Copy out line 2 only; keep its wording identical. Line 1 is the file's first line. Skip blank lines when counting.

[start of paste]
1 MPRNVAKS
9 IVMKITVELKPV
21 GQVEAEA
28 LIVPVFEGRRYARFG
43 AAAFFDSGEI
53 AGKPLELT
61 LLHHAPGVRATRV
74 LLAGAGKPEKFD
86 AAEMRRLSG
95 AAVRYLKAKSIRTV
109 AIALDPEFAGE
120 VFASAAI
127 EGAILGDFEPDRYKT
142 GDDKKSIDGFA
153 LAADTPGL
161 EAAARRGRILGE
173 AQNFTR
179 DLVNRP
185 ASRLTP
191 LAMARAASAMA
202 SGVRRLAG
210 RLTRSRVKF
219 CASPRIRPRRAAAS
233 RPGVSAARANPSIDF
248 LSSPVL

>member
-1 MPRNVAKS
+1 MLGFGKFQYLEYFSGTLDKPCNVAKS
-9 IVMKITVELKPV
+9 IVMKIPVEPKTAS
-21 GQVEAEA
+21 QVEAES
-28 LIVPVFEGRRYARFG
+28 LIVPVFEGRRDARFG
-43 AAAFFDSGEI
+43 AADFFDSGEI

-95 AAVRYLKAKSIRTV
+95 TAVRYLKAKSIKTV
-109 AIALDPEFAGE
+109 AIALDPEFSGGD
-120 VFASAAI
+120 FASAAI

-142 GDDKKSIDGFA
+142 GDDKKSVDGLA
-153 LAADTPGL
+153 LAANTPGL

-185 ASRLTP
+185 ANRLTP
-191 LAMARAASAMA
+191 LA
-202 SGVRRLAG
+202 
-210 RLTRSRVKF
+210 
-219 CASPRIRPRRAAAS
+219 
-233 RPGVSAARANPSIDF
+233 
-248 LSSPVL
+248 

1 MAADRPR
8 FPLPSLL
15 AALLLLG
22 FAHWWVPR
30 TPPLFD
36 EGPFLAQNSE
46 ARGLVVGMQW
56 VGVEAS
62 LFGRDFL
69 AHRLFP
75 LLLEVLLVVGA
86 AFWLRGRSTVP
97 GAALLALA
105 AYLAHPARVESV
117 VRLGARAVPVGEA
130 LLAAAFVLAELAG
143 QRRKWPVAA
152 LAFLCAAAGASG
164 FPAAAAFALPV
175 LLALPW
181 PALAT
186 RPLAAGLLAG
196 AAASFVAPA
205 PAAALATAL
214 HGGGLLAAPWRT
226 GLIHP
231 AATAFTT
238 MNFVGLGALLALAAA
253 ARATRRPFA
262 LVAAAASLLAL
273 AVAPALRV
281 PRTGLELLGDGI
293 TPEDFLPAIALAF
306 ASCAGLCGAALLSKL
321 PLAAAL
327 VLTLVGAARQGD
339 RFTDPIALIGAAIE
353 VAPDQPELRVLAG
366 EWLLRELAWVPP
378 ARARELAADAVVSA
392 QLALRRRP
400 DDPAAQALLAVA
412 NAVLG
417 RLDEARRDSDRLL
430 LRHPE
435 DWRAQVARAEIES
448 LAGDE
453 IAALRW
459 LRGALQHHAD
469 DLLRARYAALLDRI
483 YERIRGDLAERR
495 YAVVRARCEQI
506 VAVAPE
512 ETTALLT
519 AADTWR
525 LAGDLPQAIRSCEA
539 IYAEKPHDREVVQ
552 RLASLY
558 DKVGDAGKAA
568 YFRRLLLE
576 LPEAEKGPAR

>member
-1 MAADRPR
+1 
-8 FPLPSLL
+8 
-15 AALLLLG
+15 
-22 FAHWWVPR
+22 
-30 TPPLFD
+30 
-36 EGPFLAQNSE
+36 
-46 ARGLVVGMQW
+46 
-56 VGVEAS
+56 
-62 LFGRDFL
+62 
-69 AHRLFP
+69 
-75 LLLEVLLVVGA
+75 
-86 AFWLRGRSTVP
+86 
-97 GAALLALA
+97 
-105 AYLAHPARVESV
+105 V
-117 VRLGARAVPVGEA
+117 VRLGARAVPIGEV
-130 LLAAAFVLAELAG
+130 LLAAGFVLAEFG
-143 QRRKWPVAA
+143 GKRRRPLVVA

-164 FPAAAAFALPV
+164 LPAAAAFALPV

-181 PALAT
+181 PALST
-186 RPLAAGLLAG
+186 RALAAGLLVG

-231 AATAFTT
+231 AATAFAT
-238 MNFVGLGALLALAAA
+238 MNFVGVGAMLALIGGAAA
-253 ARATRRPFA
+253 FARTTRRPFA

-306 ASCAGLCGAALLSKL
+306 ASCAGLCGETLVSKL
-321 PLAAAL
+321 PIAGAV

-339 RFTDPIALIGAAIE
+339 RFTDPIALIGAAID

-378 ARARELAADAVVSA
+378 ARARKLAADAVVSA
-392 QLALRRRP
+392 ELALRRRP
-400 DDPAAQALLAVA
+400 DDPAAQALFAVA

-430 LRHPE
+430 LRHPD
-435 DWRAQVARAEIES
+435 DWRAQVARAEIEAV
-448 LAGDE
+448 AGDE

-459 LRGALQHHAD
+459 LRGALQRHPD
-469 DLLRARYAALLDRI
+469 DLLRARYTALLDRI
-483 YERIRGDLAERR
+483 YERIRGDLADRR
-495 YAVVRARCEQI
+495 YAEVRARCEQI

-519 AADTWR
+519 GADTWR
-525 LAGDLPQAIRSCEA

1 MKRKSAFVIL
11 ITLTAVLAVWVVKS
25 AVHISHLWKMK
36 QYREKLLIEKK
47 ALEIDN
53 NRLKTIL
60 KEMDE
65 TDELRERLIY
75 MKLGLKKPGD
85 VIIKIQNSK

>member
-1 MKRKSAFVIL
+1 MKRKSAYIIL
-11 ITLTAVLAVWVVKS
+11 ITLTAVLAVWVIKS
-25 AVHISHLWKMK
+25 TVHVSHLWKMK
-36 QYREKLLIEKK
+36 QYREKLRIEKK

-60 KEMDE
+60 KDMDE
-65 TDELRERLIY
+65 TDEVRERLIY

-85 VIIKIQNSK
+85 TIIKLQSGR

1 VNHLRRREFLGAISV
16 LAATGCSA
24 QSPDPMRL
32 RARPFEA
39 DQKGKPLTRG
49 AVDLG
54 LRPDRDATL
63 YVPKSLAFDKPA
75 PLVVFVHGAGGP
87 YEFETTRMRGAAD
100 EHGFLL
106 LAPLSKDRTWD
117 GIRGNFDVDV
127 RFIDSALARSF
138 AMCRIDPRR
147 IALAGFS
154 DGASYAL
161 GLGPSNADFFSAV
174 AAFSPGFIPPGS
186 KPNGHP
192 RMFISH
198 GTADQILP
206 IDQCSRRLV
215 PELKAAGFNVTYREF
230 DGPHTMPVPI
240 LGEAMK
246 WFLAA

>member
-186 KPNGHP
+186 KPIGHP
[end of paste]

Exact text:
9 IVMKITVELKPV